The USDA Food Patterns include at least 8 ounces a week of seafood for all children over 9, adolescents, and adults. This translates to a daily average of 1.14 oz eq in the 2000-calorie Pattern.  The nutrient profiles for seafood include both those high in omega-3 fatty acids and those lower in omega-3 fatty acids, in proportions now consumed.  The amount of vitamin D per day and per oz eq of seafood that would bring the 2000-calorie Pattern to the RDA was calculated.

For the current 2000-calorie Pattern, the amount of vitamin D from seafood per day needed to meet the RDA is 369 IU (Table 5).  For the modified Pattern it is 109 IU per day.  Therefore, seafood would need to contain at least 323 IU of vitamin D per oz eq to meet the RDA in the 2000-calorie Pattern, if this were the only change made.  No seafood listed in SR26 meets this requirement.  For the modified Patterns, the seafood choices would need to contain at least 96 IU per ounce equivalent.  As shown in Table 3, a few seafood choices contain this amount of vitamin D.  Several types of salmon, rainbow trout, swordfish, and mackerel contain at least this amount of vitamin D.  Note that the most commonly consumed types of seafood are tuna, shrimp, salmon, cod, tilapia, “unknown”, flounder, crab, and catfish.  Of these, only some but not all types of salmon would meet the level of vitamin D calculated to meet the RDA, when combined with the other modifications.

Table 5.  Amounts of Vitamin D in 2000-calorie USDA Food Pattern needed to meet RDA

 Current USDA 2000 calorie PatternModified USDA 2000 calorie Pattern
 Vitamin D (IU)Vitamin D (IU)
Total in Pattern274534
Amount from Seafood4343
Deficit from RDA (600 IU) without seafood contribution369109
Amount of seafood per day in Pattern1.14 oz eq1.14 oz eq
Vitamin D needed per 1 ounce eq of seafood to make up deficit32396


Amounts of vitamin D in the USDA Food Patterns do not currently meet wither the RDAs or the EARs for vitamin D.  Several options were explored to increase levels of vitamin D to the RDA, without changing the overall amounts of food recommended from a food group or subgroup.  Increased amounts of fortified Dairy products (Milk, yogurt) and use of fortified fruit juice would bring the amount of vitamin D in the 2000-calorie Pattern to the EAR level. Based on the assumption that additional Grain products could be fortified with vitamin D under current FDA regulations, the including these products at the maximum level of fortification raised the amount of vitamin D in the 2000-calorie Pattern closer to, but still not meeting, the RDA.  Finally, encouraging seafood choices with the highest amounts of vitamin D, combined with the changes in Dairy and fruit juice choices, and potential fortification of additional Grain products, would bring the amounts of vitamin D in the 2,000-calorie USDA Food Pattern to the RDA level.  However, this would limit seafood choices to a small number of types of seafood, which do not  include most of those that are widely consumed.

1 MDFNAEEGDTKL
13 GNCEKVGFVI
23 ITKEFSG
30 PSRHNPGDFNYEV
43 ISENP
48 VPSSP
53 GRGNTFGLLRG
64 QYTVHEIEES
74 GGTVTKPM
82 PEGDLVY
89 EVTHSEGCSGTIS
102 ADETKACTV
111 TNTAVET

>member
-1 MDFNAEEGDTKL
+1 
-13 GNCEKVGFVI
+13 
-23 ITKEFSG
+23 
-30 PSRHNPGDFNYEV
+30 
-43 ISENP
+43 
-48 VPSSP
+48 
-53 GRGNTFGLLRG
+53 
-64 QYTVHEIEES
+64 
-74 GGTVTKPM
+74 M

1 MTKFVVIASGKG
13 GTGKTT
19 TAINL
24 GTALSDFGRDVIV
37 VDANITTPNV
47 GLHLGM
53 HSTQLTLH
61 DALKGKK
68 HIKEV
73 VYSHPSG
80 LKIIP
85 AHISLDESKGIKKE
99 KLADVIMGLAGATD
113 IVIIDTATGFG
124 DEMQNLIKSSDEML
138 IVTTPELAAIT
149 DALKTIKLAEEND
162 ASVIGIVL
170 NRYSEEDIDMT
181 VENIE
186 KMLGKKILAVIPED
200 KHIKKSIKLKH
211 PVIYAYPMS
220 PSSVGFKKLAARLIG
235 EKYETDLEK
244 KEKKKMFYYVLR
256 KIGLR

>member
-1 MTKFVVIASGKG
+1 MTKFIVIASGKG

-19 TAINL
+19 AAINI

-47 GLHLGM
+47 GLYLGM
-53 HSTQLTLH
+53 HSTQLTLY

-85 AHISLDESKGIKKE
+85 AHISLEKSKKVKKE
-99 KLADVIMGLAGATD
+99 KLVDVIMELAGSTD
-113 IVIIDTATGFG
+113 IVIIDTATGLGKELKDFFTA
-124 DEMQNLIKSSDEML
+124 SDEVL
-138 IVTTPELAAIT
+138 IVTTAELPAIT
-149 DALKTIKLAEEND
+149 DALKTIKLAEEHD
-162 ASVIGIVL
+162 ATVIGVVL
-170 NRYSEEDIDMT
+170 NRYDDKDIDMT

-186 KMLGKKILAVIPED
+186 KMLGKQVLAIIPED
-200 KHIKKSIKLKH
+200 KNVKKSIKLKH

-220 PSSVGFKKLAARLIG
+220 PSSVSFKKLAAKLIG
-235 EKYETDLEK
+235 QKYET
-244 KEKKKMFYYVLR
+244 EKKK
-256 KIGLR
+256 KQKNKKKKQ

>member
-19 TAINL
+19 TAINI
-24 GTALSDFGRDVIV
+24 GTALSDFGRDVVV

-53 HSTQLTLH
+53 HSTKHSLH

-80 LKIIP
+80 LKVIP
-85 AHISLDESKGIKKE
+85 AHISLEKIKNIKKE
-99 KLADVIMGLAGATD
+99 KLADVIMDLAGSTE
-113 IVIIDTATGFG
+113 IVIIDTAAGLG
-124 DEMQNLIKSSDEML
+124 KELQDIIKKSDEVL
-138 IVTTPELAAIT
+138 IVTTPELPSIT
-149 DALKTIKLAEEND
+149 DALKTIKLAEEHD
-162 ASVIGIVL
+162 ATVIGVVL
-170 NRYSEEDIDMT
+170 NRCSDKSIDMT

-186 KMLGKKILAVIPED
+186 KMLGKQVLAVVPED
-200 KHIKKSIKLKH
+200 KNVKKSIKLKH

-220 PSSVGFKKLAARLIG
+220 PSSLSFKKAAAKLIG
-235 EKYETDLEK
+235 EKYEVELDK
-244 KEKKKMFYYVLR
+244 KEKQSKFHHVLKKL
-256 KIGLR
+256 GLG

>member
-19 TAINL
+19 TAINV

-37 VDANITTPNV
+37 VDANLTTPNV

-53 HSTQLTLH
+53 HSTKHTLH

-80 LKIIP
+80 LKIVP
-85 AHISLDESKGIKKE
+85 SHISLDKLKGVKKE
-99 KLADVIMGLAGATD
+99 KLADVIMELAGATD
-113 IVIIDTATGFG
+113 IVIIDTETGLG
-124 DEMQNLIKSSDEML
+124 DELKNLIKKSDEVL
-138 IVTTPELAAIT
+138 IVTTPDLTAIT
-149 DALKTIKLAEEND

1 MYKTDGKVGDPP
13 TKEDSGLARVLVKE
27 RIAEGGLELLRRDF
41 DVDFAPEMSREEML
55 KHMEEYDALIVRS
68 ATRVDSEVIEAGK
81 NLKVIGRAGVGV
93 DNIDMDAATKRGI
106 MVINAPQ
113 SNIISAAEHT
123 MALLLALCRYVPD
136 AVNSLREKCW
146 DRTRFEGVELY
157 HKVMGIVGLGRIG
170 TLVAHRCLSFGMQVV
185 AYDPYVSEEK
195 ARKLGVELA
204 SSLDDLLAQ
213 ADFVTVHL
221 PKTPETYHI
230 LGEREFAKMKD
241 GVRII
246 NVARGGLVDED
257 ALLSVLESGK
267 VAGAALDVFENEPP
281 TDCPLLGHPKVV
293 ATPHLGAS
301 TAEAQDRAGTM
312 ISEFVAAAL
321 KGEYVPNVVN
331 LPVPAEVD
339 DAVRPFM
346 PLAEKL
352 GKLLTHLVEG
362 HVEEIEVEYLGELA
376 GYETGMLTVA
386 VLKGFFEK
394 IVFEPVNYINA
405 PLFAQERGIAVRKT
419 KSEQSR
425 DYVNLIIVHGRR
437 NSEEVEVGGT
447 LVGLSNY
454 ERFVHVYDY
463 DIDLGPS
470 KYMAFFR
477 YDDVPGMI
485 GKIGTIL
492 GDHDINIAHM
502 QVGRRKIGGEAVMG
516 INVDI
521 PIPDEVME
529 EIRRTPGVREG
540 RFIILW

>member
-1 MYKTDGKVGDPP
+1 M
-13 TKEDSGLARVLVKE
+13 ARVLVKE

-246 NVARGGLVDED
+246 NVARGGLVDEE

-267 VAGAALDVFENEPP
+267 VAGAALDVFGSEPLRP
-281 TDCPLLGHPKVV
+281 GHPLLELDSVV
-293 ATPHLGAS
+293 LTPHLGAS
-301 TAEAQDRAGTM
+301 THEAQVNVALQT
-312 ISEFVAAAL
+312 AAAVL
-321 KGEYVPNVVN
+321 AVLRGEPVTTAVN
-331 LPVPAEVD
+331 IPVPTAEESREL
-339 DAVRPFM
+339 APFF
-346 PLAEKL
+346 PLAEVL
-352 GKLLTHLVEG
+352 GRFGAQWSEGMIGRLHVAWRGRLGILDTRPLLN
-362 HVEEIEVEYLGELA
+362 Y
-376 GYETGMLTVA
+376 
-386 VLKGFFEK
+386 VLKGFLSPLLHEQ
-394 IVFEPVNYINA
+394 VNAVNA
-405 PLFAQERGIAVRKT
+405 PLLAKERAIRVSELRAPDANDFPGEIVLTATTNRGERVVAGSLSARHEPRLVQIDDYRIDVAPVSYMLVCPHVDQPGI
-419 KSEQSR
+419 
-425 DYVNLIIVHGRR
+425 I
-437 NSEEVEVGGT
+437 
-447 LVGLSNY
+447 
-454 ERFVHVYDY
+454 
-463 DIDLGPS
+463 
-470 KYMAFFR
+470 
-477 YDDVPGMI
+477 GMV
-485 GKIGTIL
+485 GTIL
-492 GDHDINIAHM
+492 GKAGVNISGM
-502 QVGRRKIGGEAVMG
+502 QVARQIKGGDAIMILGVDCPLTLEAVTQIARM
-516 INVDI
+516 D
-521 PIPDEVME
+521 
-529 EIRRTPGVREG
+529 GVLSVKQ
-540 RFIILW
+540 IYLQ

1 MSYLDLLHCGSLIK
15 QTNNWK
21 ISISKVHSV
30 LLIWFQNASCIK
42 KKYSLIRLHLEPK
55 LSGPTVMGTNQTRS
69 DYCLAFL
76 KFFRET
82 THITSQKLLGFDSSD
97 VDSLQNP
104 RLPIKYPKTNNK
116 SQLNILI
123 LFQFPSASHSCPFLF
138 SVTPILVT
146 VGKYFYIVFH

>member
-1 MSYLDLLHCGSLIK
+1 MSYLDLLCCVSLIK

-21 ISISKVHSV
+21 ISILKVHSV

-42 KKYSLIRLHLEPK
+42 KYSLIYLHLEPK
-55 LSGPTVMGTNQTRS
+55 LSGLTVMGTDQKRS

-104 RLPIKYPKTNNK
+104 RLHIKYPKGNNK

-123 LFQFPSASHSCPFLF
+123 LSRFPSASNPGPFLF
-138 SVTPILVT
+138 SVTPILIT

Data sources

Nutrient data: 

USDA National Nutrient Database for Standard Reference, Release 26.  Available at 

Food intake data:  

What We Eat in America (WWEIA), National Health and Nutrition Examination Survey 2009-10. Available at 

Food Group data:  

Food patterns equivalents database (FPED) for WWEIA 2009-10: Available at

Usual Intake distributions:

Usual Dietary Intakes: Food Intakes, US Population, 2007-10, National Cancer Institute.  Available at 

Food availability data:

Food Availability Data System, USDA Economic Research Service.  Available at

Table A1. Allowable vitamin D fortification (from FDA):